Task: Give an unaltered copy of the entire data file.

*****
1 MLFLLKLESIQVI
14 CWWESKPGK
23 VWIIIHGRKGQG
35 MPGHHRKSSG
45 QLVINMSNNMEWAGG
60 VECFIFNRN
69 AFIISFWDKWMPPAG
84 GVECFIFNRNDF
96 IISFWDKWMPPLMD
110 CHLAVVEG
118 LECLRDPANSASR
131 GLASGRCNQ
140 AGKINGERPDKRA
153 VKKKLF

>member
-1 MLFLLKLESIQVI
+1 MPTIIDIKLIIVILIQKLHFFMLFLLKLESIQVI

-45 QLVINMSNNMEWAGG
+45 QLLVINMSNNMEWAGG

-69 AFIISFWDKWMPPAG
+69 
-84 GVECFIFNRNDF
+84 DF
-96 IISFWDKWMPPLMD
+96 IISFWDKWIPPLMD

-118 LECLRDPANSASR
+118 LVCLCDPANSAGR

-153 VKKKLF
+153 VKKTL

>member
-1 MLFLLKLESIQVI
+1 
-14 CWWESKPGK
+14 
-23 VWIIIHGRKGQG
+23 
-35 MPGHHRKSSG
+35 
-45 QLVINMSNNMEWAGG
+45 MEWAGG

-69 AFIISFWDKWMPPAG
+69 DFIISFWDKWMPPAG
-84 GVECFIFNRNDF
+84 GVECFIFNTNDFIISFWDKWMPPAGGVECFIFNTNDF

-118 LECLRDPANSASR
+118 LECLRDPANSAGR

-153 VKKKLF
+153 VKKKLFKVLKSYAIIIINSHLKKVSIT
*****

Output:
1 MLFLLKLESIQVI
14 CWWESKPGK
23 VWIIIHGRKGQG
35 MPGHHRKSSG
45 QLVINMSNNMEWAGG
60 VECFIFNRN
69 AFIISFWDKWMPPAG
84 GVECFIFNRNDF
96 IISFWDKWMPPLMD
110 CHLAVVEG
118 LECLRDPANSASR
131 GLASGRCNQ
140 AGKINGERPDKRA
153 VKKKLF

>member
-1 MLFLLKLESIQVI
+1 MPTIIDIKLIIVILIQKLHFFMLFLLKLESIQVI

-45 QLVINMSNNMEWAGG
+45 QLLVINMSNNMEWAGG

-69 AFIISFWDKWMPPAG
+69 
-84 GVECFIFNRNDF
+84 DF
-96 IISFWDKWMPPLMD
+96 IISFWDKWIPPLMD

-118 LECLRDPANSASR
+118 LVCLCDPANSAGR

-153 VKKKLF
+153 VKKTL

>member
-1 MLFLLKLESIQVI
+1 
-14 CWWESKPGK
+14 
-23 VWIIIHGRKGQG
+23 
-35 MPGHHRKSSG
+35 
-45 QLVINMSNNMEWAGG
+45 MEWAGG

-69 AFIISFWDKWMPPAG
+69 DFIISFWDKWMPPAG
-84 GVECFIFNRNDF
+84 GVECFIFNTNDFIISFWDKWMPPAGGVECFIFNTNDF

-118 LECLRDPANSASR
+118 LECLRDPANSAGR

-153 VKKKLF
+153 VKKKLFKVLKSYAIIIINSHLKKVSIT